If you suffer from osteoarthritis, or swollen inflamed joints that make movement difficult and painful, you may feel as if you are reaching the point where you can no longer handle the discomfort. One surprising technique that helps many people with chronically painful conditions manage their problem is to keep a record of it.
There are several ways you can use a journal for the management of OA discomfort.
1. Document your discomfort. Write about what you were doing when your joints began aching, how intense the discomfort was, and what, if anything, you were able to do to alleviate it. After keeping a record for a few weeks, take your diary with you to the next appointment at Osteo Relief Institute center with your doctor and ask her or him to help you look for patterns. After reviewing it you may find out, for instance, that you are trying to exercise too much, or that you are sitting without moving for such a long time that your knees become stiff.
2. Set goals in spite of what would you want to do if your osteoarthritis were no longer holding you back? Make a list. Then see if there are any ways you can start doing some of the things on your list now. For instance, do you really have to be free of all symptoms before you can take your teenage daughter shopping?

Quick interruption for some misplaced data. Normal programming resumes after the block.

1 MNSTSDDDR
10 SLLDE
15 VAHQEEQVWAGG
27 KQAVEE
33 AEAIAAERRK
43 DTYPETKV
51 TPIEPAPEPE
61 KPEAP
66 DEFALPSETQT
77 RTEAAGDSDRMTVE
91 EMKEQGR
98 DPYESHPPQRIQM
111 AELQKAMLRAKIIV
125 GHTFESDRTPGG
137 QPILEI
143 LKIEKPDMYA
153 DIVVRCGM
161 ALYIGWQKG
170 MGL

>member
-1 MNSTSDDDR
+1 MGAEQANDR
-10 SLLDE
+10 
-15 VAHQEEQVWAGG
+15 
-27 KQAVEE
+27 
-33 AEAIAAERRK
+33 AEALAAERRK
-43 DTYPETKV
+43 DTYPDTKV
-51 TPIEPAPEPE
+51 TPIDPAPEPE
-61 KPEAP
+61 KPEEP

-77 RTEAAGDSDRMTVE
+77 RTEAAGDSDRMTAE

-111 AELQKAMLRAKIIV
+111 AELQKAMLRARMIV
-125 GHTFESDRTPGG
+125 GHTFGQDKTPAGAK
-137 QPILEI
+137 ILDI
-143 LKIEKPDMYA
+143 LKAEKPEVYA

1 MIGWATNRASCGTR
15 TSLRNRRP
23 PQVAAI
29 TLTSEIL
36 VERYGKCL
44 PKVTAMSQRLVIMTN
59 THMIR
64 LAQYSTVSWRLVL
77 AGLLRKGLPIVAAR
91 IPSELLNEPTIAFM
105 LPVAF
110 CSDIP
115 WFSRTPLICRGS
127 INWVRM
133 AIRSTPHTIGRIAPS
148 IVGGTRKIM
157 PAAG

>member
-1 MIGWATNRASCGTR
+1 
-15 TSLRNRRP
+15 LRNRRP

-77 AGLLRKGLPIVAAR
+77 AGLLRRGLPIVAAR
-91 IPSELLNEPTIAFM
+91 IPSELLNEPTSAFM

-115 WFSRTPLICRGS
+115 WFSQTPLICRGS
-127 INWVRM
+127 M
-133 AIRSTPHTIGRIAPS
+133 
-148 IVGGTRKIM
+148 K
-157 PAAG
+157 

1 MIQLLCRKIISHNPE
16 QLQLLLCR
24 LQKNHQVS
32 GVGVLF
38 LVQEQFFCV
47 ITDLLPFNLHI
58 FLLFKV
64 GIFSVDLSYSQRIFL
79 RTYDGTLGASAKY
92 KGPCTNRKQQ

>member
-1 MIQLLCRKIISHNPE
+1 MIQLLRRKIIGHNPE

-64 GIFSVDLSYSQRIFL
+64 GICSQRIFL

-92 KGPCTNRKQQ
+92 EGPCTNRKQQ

3. Rant and rave. You’re hurting and cannot do the things you used to love doing. Worse, you suspect that family, friends, and even your doctor are getting tired of hearing about your condition. A journal is a place where you can complain and write whatever you want, good or bad, positive or negative. Rather than yelling at your friends about being insensitive, you can pour it all out and release some of the negativity you’re feeling.
4. Write a letter to yourself. Suppose you could go back ten years and give your younger self some advice. What would you tell him or her? Now, suppose you can write a letter to the self you will be ten years from now. How will you advise yourself to live between now and then. Would you do anything differently? If so, start working on it now.
5. Keep an accomplishment list and/or gratitude list. When you’re dealing with a long-term medical condition, you may sometimes forget to stop and see the good all around you. That’s why it’s so important that each night before you go to sleep, you take a few minutes and record something you accomplished during the day (even if it was “only” doing a load of laundry) and one for which you are grateful.
When you suffer from chronic discomfort, you may feel as if your voice has been silenced. Use a diary or typing on a computer keyboard to express your thoughts and uncover abilities you never imagined you had.